(also written as jinn or jin; plural: djinns, jinns, jins, djnoun, jnoun, jenoun, or jnûn)
   The term djinn is Arabic for spirit or ghost. It translates as 'that which is veiled and cannot be seen'. The term 'genius', traditionally used in the Western literature, is incorrect as a translation of the term djinn. In accordance with Islamic religious teaching, djnoun are classified as 'ghosts from beneath', i.e. as living beings created by Allah out of smokeless fire. They are referred to as one of the four classes of humanoid beings, the other three being humans, angels, and Azazeel or Iblees, who was later to become the chief of all sheytâns or devils (i.e. Satan). Out of these four classes, only human beings are normally considered to be visible to the eye. Djnoun are, however, deemed capable of making themselves visible if they so wish. They were allegedly created several thousand years before the human species and forced to inhabit islands far away from the continents, because they were found to be perverse and unwilling to reform. Like humans, they are believed to have a life cycle (they are born and die), to form families, communities, and societies, to eat, drink, move, procreate, urinate, defecate, and so on, and to be sensitive to offence. They reportedly carry out most of their activities at night. The presence of djnoun is regularly reported by North African and Turkish individuals with a clinical diagnosis of * schizophrenia or *affective disorder, but also by individuals with other clinical diagnoses. It may take some per-suasiononbehalfofthephysiciantogetthese individuals to talk about their djnoun,butwhen they do, they often provide detailed reports of creatures whispering in their ears, touching their shoulders, hitting them in the face or appearing in the form of snakes that climb up their legs or writhe around in their belly. Hallucinations in any of the sensory modalities can be attributed to a djinn, especially - although by no means exclusively - when they display human, humanoid, or animal characteristics. Common examples of unimodal hallucinations attributed to a djinn are verbal auditory hallucinations, *haptic hallucinations, * somatic hallucinations, * sexual hallucinations, * cacosmia, * dysgeusia, and visual hallucinations depicting human beings or animals such as a cat, a dog, or a serpent (i.e. * zoopsia). Multimodal or * compound hallucinations - such as personifications - likewise occur. In the latter case, djnoun tend to be depicted as dark-coloured, foul-smelling creatures, who may touch or penetrate the body of the affected individual and may be heard speaking inside or outside one's head. It is believed that djnoun exert their influence either from a place outside one's body (by speaking, or producing foul odours, for example), through physical contact with one's body (by touching or striking someone, or by sitting on their face or chest), or by entering the body. Some djnoun are believed to dwell in wet places such as a well, a stream, a toilet, or the kitchen sink and others in stones, ruins, cemeteries or garbage dumps. Allegedly, they can be aroused when a person passes by, steps upon them, or literally or figuratively 'crosses a line' (a phenomenon referred to as tretat). The person may simply have been 'in the wrong place at the wrong time', but he may also have committed an act considered sinful, such as torturing or killing an animal, or pouring boiling water into the kitchen sink. A second way in which djnoun can be aroused is when a person in the possession of magic powers (referred to as sHour or seHour) casts a spell over someone. It is believed that this can be done in a multitude of ways, either with or without direct physical contact between the two individuals involved. Djnoun are sometimes classified according to gender (male or female), geographic origin (Arabic, Dutch, German, etc.), and religious background (Islamic, Christian, Jewish, etc.). It is said that in Western, biomedical terms, being possessed by afemale, Jewishdjinn is comparable to a clinical diagnosis of chronic, incurable schizophrenia. While djnoun may be a nuisance or a threat, they may also be of use, in the sense that they often give good advice or provide agreeable companionship. Islam makes a clear distinction between good and bad djnoun. In a psychiatric setting, however, they tend to terrorize their victims by insulting and threatening them, by luring them into dangerous behaviour, or by attacking them. Djnoun are often reported as saying that they will intensify their attacks upon their victim if the individual in question dares to speak of them in front of others. A traditional healer (referred to as a fquih or feki, which translates to 'religious scholar') may attempt to oust djnoun by means of Koranic readings, prayer, trance, animal sacrifice, amulets, or magical rituals such as fumigation with herbs (referred to as bkhour or pkhor). Beating the affected individual, or throwing him or her into a deep well - with the intent of frightening the djinn away - is also common practice. When traditional methods fail, the victims of djnoun are often handed over to Western doctors employing Western methods, who classify these apparitions as * compound hallucinations, and treat them with antipsychotic and/or antidepressive medication. The Arabic names Tufah al-jinn (meaning apples of the djinn) and Baydal-jinn (testicles of the djinn) are used to denote the psychoactive plant mandrake or Mandragora officinarum.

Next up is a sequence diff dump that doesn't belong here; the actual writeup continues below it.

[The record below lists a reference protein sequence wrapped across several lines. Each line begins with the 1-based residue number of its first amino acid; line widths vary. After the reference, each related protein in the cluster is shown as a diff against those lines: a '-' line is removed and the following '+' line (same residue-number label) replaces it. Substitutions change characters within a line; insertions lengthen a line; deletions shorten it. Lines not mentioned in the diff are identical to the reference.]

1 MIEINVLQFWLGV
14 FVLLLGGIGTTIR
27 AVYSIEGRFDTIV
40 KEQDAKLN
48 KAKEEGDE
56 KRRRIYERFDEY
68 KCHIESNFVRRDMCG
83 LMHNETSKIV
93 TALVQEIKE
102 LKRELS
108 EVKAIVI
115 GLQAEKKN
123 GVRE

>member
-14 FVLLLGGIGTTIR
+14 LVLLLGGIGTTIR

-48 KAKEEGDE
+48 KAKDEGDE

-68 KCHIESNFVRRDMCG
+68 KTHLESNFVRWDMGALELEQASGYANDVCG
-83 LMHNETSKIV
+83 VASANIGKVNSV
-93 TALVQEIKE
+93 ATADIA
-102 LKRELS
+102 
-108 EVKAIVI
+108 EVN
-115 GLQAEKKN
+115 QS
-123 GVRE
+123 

Colaço Belmonte, J.A.F. (1976). Jnun, een vorm van katatone psychose? Nederlands Tijdschrift voor Geneeskunde, 120, 1925-1927.
   Khalifa, R., Hardie, T. (2005). Possession and jinn. Journal of the Royal Society of Medicine, 98, 351-353.
   Melton, J.G., ed. (1996). Encyclopedia of occultism and parapsychology. Volume 1. Fourth edition. Detroit, MI: Gale.
   Stein, D. (2000). Views of mental illness in Morocco: Western medicine meets the traditional symbolic. Canadian Medical Association Journal, 163, 1468-1470.

Dictionary of Hallucinations. . 2010.